home
RSS
TRENDING: An atheist view of December
December 23rd, 2010
07:00 AM ET

TRENDING: An atheist view of December

By Katie Glaeser, CNN

“Christians don’t deserve a monopoly on holiday cheer," reads a simple yet loaded statement on the American Atheists’ website.

But how could Christians monopolize a holiday that is based on their beliefs?

It turns out that traditions associated with Christmas have morphed into social norms adopted even among nonbelievers.

Everywhere you turn there are decorations, cookies, and music. But for many of the 5% of Americans who say they don’t believe in God, December is not that different from what it’s like for those affiliated with a Christian religion. Those who don’t believe in the reason behind the holiday still celebrate the season’s concentration on values, family, and kindness.

Liz Turcotte from Kentucky grew up Catholic, but her views on religion changed during college. “I feel like a lot of people associate atheism with a lack of tradition and bitterness towards religious holidays when this is far from the truth, at least for me,” she tells CNN in an interview.

Atheism is a very broad term. David Silverman, president of American Atheists, says it can be the lack of belief in God, or never giving much thought to God, and can also include those unwilling to make any sort of decision about what they believe in.

Turcotte says the holiday festivities feel more secular than religious and she’ll be celebrating like many others on Christmas Day.

“We celebrate the end of a long year, whether it was difficult or fruitful, and the start of a new year to come,” Turcotte says. “For me, it is about being appreciative of the people in my life who have helped me through the past year.”

Silverman, with the American Atheists, says many nonbelievers celebrate December milestones like Christmas and the winter solstice.

“Me personally,” Silverman jokes, “I do nothing. I roll in a ball and hide in the corner until it’s over.” But his wife, who is a practicing Jew, puts up a menorah in their house and celebrates Hanukkah with the couple’s daughter.

Silverman says it’s a problem that Christmas is a religious holiday that’s also a U.S. federal holiday. “If you’re going to force Jews, atheists, Hindus to observe Christmas by shutting down the country, what we’re going to observe is the most secular parts of the holiday,” he explains.

Christmas has been a federal holiday since 1870. The explanation offered on the government website America.gov is that the holiday “began to honor universal values such as home, children and family life, and to incorporate secular customs like exchanging gifts and cards, and the decoration of evergreen trees.”

So, Silverman says, “A tree with tinsel and chestnuts roasting on an open fire … it’s perfectly acceptable for an atheist to celebrate these.”

Atlanta resident Adam Olansky says he doesn’t believe in the existence of God, but he and his family still have traditions around the Christmas holiday. They celebrate it by focusing on family and food. The tree was recently trimmed and on December 25 they’ll have brunch and exchange presents.

To Olansky, it’s not the customs that are the problem with Christmas. “I think the most overwhelming part of the holiday season is the way people behave, not the way the stores are dressed up or the music.” He says it comes down to the crazy holiday shoppers - “the person who has allowed a season that’s presumably about peace and joy to drive them off the deep end.”

Silverman says some atheists are upset with Christmas because “Christians do not own the season.” In fact, he accuses Christians of stealing the holiday. “Christianity is one of over a dozen religions that named the winter solstice as their god’s birthday. This is not original,” Silverman says. “It’s not about being out against Christmas, it’s about Christmas being a monopoly.”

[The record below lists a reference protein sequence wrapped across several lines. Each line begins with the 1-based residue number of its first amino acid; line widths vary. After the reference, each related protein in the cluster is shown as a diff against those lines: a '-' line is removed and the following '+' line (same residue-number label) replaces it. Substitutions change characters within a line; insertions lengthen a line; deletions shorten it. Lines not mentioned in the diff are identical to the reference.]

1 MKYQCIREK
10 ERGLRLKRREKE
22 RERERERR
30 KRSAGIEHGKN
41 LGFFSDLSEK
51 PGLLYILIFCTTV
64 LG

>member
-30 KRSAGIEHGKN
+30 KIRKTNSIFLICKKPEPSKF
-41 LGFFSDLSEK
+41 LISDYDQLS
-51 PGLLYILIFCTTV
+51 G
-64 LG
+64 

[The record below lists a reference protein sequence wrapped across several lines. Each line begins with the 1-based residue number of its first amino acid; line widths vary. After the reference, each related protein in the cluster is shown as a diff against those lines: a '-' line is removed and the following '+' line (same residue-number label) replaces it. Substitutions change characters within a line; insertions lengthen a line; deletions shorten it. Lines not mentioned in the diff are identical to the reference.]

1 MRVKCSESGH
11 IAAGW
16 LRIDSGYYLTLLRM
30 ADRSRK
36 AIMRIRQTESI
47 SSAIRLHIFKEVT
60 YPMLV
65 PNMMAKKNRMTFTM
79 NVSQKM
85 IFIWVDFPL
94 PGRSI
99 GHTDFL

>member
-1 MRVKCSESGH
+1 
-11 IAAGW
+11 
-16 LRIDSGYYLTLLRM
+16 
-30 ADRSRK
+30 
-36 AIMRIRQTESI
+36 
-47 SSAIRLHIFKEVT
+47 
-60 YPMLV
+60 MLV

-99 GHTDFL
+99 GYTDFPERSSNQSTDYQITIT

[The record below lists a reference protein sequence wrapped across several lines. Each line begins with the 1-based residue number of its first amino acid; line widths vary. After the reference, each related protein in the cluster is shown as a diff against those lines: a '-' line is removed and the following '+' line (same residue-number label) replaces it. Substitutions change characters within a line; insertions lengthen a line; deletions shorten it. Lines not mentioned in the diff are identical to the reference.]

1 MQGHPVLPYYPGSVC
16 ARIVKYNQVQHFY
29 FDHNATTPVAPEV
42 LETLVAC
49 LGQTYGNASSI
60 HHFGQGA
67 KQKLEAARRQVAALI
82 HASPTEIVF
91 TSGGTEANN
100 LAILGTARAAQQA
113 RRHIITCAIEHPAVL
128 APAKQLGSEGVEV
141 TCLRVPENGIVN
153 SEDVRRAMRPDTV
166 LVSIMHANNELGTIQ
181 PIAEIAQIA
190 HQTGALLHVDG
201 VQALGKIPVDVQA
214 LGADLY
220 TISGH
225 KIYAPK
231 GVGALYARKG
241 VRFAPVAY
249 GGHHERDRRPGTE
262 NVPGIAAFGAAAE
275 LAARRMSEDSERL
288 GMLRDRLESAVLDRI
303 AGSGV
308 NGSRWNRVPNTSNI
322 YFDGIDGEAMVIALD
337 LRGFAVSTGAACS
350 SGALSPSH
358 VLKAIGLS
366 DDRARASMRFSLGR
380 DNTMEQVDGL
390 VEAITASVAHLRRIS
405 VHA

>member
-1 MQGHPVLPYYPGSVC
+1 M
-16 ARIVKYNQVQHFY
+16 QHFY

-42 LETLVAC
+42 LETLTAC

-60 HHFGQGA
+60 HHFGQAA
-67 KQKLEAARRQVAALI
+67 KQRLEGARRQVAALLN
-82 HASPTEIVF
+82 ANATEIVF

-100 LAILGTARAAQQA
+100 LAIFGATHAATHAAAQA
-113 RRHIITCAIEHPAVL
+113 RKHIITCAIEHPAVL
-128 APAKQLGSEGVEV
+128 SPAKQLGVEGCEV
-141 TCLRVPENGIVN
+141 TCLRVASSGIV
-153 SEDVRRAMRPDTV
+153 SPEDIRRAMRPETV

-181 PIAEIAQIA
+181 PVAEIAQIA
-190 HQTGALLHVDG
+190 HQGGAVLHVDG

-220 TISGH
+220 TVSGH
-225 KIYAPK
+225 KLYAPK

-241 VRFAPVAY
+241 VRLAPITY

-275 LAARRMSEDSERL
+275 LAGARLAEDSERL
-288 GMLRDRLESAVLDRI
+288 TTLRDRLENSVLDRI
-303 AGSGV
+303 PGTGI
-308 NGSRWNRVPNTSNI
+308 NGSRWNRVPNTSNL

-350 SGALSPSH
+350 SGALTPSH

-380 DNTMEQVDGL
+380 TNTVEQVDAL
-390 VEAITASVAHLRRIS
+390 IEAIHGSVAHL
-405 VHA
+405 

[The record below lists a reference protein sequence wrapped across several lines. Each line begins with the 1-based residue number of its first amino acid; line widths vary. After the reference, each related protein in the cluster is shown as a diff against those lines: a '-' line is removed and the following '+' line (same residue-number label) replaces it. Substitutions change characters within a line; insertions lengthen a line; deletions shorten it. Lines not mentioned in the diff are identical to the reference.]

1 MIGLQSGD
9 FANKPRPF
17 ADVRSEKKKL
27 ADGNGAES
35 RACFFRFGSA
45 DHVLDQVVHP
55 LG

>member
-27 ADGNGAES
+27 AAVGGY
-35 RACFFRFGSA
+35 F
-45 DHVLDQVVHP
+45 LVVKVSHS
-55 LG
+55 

Kyev Tatum, pastor of Friendship Rock Baptist Church in Fort Worth, Texas, disputes Silverman’s assertion. “For him to make that kind of claim is just flat out untrue," he says. "It’s Christ-mas.”

“Christ was born during this time. While there is a debate about whether the 25th was the actual date, no one debates it was called Christ-mas to celebrate the birth of our Lord and Savior Jesus Christ of Nazareth,” says Tatum, president of the Fort Worth chapter of the Southern Christian Leadership Conference.

As for atheists celebrating Christmas, Tatum says that’s their right. “We want them to embrace it,” he says. “Christmas is about peace on Earth and goodwill towards men. Whether you believe it or not that’s the reason Jesus came.”

Liz Turcotte will be spreading goodwill this Christmas but says it will be on her own terms, “Exchanging gifts and donating to charity are not religious statements but more of a chance to stop and show people you care.”

- CNN Belief Blog

Filed under: Atheism • Belief • Charity • Christianity • Church and state • United States

soundoff (1,186 Responses)
  1. Bob

    Don't beleive in God? OK Don't beleive in celebrating Christmas? OK.....Do what you want but shut up and leave the rest the 98 percent of us alone. God Bless...

    December 23, 2010 at 1:32 pm |
  2. Dina

    People need help ! I believe those who are against God or are atheists will come to know him. When you do ?............ every knee will bow. I pray that you come to terms of understanding exactly what your doing when you are re-nouncing God. We have bigger fish to fry then listening to a uneducated moronic idiot, with no faith or hope or even common sense like David Silverman. Congratulations to all of you who even think that this guy makes any sense @ all. He is just mad and upset with God, because his life did not turn out in the slightest the way he thought it should go. David ? if you get a chance to read these comments, take a hint and a vicodin since you seem to be so inpain and hurt by all these people that stand for something and believe in something. Perhaps at Christmas you should take your ass down to Germany and have a visit @ the holocast musems and concentration camps and see for your self that God does exist ! and your wife actually couldnt be more proof then ever needed.